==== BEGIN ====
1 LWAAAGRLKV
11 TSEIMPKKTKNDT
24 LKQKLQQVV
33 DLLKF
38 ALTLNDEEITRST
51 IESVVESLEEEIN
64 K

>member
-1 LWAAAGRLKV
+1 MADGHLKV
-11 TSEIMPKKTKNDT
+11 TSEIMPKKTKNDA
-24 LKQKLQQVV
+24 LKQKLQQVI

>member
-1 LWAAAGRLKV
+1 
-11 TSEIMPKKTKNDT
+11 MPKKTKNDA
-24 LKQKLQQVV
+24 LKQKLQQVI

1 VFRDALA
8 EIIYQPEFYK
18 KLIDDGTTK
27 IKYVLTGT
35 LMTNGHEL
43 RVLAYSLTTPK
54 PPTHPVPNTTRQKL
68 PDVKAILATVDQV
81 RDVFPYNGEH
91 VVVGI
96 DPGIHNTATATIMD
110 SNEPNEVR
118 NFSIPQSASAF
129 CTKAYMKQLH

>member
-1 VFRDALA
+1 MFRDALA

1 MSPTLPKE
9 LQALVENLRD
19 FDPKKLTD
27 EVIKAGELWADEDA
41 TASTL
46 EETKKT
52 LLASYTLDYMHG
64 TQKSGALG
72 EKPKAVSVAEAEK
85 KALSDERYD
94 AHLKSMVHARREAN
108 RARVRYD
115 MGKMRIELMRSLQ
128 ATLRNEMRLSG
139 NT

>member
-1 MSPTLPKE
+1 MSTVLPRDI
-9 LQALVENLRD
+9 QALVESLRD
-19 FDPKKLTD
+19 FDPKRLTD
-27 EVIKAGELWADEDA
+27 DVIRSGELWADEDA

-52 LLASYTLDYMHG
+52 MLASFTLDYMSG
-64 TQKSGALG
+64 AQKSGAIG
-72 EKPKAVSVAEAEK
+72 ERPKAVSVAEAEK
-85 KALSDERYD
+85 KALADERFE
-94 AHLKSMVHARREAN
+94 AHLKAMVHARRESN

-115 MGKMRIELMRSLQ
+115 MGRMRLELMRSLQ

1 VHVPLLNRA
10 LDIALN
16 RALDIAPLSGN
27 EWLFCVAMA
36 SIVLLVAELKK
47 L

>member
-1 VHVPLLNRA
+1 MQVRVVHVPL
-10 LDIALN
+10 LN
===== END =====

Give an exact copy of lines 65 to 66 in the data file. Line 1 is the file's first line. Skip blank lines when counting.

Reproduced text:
-64 TQKSGALG
+64 AQKSGAIG